Frye: The administrator most proficient in
"budget-ese." He's the first one to arrive at the
Fleming Administration Building in the mor-
ning and the last one to leave at night. Expect
the five-year plan to keep similar hours. 4

0

0

Engebrecht is a former Daily editor.

'I-I

Edited and managed by students at The University of Michigan

Sinclair

-

1

Vol. XCII, No. 116

420 Maynard St.
Ann Arbor, MI 48109

Editorials represent a majority opinion of the Daily's Editorial Board

Campus cloak and dagger

DISTURBING trend of petty
ti-federal investigations spread to
the University last week.'
It is hard to imagine just what top
secrets are hidden in ,the Un-
dergraduate Library, but agents from
the Federal Bureau of Investigation
did their best last week to hunt them
out. FBI agents came to campus to find
out what a visiting Russian
mathematics scholar was reading
from the library's Engineering-
Transportation collection.
Library employees refused to com-
ply with the FBI requests for infor-
mation about the scholar, citing policy
which prohibits revealing facts on
library patrons. Even though the
library's contents are obyiously
already public knowledge, the FBI
reportedly feared the Russian was
photocopying sensitive material and
shipping it home.
The FBI's UGLi mission seems un-
pleasantly reminiscent of ' a red
scare-an overblown reaction left
behind years ago with the McCarthy,
era. The intrusion threatens a prin-
ciple of academic freedom: The free
transmission of academic information
across international boundaries.

Recent intrusions into academia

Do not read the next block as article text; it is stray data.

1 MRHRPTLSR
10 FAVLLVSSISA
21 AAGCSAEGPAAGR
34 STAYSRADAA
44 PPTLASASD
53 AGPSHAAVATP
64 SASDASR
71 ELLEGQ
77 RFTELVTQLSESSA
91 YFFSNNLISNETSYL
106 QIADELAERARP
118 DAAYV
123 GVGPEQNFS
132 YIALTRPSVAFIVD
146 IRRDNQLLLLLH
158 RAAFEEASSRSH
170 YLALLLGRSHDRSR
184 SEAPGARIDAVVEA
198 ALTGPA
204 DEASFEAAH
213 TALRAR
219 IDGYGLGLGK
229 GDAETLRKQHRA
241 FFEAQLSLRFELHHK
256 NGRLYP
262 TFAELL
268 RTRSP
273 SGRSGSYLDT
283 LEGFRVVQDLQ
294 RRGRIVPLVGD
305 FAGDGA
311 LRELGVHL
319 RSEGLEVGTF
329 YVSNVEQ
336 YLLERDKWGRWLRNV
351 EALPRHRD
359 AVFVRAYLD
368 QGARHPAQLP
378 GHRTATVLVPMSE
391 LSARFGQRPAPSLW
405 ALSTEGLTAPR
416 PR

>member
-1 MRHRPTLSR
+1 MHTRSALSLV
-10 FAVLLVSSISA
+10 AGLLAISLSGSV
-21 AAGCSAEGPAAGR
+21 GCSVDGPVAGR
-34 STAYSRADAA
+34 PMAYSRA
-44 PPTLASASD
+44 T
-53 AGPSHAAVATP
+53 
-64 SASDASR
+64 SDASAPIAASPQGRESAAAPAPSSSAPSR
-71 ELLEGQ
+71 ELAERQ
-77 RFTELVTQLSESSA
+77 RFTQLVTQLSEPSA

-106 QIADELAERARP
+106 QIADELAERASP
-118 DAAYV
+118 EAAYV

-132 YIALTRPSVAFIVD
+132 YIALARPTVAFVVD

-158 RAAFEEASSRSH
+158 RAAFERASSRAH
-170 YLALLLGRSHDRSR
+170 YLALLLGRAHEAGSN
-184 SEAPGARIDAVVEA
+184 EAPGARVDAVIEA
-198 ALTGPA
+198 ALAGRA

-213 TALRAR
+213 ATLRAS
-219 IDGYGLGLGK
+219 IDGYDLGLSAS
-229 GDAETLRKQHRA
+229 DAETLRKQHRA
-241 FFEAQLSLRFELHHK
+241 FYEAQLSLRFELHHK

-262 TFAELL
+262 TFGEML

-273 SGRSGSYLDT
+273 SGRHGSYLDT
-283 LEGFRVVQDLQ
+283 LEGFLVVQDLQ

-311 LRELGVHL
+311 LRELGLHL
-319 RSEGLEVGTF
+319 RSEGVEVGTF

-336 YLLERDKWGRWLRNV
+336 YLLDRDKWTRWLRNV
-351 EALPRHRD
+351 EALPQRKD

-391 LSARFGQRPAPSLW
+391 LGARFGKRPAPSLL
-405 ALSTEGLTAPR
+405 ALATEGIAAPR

have increased noticeably. The State
Department recentlydemanded, and
justifiably was refused, restrictions
upon foreign scholars at such
prestigious universities as Stanford,
Massachusetts , Institute of
Technology, and, the University of
Wisconsin. One university president
called such intrusions' "appalling,"
and, like the other college leaders,
refused the request.
Federal officials do -have a valid
point in restricting the spread of cer-
tain information to certain countries,
such as the Soviet Union. Deciding
which scholars are admitted to the
United States, and what access to
governmental files they receive, is
properly a matter for federal con-
cern-however it should be done at
points of entry, not at University
libraries.
The days of furious hunts for subver-
sion on campuses are long past.
Playing cloak and dagger games is a
pasttime that should be left to school
children, The government also would
do well to refrain from interfering with
foreign scholars and allow academic
freedom its appropriate free rein.

1 1

1

I

LETTERS TO THE DAILY:
Ensuring the safety of 'Night-Ride'

To the Daily:
Many men and women are con-
cerned about the frequency of
rape in the Ann Arbor area. Much
of this concern focuses on the